You’re a Coach, You’re Busy, Lets Adapt
There’s a thick common thread that weaves throughout the fitness industry, for coaches in particular.
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This common thread is made of stress and loops its way through our daily schedules. It pulls on our time blocks and puts us in a crunch. We’re giving all of our time, and our energy, to our clients and leaving none of either for ourselves.
Our training isn’t consistent enough.
Meals are missed.
The stress compounds.
The frustration mounts.
Instead of carving out time to fill our bucket so that we may give to others, we exhaust our resources then burn through our reserves and leave our buckets empty, with a hole in the bottom. It’s no way to live, and it’s impossible to perform at our best in this condition.
Chris Merritt and I developed Strength Faction to help other coaches and trainers avoid this downward spiral that ends in the burnout pit.
It’s time to open the discussion about busy schedule training strategies.
Take A Deep, Lung-filling, Relaxed, Fucking Breath
It goes in through your nose, fills your belly and expands into your chest. It expands in 360 degrees through your thorax. It comes in for at least three seconds—four is even better. Then you release it for twice as long as it took to take it in.
You do this every time you feel hectic and scattered—when stress mounts and frustration overwhelms because your responsibilities to everyone else are overshadowing your own training desires. You do this until the frustration escapes from your head, releasing your body’s tension.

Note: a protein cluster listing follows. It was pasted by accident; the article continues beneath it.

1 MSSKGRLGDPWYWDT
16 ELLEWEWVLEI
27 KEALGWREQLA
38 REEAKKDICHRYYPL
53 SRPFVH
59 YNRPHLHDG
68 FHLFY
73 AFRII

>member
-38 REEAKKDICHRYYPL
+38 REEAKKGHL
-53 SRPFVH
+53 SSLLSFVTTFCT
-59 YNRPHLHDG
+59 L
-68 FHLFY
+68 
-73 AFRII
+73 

Break Up The Workout
We all suffer from a fitness industry cognitive condition I call the spreadsheet paradigm—we have to follow a program exactly as it’s dictated on a spreadsheet. There’s no shame in this thought process—it’s rote conditioning at its finest.
We’ve learned over time that if we don’t start the day’s programming at the top, and finish at the bottom, that we’ve failed. This line of thinking continues on. Since if we can’t begin at the top and finish at the bottom, and that denotes failure, there’s no use in doing anything at all.
Bag it. No training today.
The spreadsheet paradigm is bullshit. I mean, it’s totally real, but it’s a bullshit thought parasite that needs extermination—especially for busy coaches and trainers. Reality is we just need to do the work we can manage to do in the time we have to manage it in. We need consistency that fits our work and life.
(Before we move on, note that if you have the full blocks of time, and have the mental, physical and emotional resources to perform the program as is, do that.)
But if you can’t, that’s totally cool. We just have to break up the workout into smaller blocks.
Start by considering your goals. Is your main goal right now to move better, or is it to get stronger? Are you looking to be so hot that you frequently find yourself in precarious sexual situations? All are valid. All are worthy.
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Consider your goals before we break up the workout so that you may prioritize which part of the programs you’ll accomplish. This implies that you may not get all of the components complete. Take a deep breath, one of those breaths we described above, because it’s O-fucking-K.
Now that you have your goals in mind, think of your schedule. Find your breaks and note them all.
Even if they’re miniscule, ten minute gaps between clients.